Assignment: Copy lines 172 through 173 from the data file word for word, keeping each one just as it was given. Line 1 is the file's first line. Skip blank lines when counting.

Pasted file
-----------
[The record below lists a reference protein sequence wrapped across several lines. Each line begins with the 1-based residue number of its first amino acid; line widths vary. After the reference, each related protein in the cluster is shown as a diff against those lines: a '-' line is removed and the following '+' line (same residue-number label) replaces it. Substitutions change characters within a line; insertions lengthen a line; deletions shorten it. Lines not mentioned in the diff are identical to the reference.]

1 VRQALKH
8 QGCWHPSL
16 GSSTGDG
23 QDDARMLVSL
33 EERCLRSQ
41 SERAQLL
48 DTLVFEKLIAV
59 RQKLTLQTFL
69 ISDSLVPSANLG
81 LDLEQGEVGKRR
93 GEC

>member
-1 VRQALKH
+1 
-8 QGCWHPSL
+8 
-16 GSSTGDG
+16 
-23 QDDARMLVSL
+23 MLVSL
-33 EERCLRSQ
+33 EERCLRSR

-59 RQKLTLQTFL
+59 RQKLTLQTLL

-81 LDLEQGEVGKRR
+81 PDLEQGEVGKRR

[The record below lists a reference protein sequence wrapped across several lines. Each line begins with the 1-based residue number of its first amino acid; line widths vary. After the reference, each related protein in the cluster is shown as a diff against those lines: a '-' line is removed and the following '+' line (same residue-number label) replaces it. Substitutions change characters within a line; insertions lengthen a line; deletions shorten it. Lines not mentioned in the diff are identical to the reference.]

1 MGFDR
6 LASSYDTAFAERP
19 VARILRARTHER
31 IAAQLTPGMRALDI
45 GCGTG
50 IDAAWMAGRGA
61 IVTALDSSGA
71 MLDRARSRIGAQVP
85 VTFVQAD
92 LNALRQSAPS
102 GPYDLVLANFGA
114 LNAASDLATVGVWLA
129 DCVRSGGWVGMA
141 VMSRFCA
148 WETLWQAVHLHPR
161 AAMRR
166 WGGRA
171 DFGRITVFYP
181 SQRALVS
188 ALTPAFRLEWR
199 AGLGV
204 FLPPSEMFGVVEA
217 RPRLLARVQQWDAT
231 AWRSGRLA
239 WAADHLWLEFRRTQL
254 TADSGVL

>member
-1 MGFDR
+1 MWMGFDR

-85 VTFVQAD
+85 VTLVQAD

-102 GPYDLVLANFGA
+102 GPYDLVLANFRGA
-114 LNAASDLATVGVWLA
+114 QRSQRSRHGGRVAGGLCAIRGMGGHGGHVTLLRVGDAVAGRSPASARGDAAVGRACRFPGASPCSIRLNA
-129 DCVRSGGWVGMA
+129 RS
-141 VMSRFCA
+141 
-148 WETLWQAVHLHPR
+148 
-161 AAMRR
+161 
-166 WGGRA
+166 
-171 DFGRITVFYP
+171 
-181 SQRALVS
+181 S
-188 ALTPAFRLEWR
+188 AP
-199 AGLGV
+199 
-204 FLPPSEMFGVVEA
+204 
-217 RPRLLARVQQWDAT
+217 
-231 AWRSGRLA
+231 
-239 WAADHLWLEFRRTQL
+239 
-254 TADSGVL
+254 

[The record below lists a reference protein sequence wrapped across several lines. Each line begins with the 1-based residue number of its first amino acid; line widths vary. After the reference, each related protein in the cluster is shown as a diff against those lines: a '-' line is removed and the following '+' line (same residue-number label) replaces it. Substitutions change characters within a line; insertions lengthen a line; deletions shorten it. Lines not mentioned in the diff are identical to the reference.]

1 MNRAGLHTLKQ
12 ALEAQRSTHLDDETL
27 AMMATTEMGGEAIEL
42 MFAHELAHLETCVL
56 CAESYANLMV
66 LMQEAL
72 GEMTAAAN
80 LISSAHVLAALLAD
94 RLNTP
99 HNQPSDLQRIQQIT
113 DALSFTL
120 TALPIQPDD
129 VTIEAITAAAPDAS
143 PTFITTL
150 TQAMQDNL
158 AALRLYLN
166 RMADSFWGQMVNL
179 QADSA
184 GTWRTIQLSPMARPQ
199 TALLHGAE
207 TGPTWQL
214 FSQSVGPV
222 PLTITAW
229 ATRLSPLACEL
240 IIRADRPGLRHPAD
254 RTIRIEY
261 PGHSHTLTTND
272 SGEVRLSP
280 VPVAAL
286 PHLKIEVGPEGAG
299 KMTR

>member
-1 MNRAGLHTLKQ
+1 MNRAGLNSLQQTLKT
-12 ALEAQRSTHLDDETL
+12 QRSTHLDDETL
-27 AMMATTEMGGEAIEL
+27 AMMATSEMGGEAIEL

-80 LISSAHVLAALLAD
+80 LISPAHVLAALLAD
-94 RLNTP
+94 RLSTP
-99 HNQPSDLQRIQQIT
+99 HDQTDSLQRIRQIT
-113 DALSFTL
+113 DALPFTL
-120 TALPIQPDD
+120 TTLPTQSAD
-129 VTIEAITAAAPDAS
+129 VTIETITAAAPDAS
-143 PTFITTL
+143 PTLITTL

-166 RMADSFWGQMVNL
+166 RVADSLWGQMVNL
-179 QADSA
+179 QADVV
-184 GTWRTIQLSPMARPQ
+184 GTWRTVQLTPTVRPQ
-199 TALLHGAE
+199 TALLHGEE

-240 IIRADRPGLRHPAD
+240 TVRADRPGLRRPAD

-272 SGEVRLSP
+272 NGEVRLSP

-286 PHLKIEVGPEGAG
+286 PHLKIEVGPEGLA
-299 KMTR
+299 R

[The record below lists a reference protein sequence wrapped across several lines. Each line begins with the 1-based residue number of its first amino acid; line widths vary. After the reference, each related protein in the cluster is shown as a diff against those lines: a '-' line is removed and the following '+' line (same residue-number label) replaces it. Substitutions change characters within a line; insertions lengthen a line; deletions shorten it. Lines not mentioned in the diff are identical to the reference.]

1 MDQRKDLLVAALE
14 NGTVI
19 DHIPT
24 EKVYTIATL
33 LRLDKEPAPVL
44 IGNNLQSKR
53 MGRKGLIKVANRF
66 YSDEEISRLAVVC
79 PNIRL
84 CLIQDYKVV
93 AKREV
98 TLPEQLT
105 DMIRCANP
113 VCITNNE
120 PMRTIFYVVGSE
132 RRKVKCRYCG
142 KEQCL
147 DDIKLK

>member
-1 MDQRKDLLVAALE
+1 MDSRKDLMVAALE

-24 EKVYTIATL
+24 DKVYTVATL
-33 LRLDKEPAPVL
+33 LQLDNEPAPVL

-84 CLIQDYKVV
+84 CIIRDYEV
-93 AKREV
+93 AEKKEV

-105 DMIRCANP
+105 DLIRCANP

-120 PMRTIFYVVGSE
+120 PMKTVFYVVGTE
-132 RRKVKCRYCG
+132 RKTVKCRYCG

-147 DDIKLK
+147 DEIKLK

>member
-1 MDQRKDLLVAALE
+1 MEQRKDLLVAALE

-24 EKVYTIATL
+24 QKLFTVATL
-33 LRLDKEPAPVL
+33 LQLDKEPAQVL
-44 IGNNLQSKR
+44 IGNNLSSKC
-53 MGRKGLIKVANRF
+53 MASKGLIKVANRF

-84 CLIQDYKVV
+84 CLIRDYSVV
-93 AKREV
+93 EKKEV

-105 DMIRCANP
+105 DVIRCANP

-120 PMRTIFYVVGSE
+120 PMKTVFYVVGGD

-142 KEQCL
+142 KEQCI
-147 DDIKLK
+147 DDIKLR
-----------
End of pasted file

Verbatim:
93 AKREV
98 TLPEQLT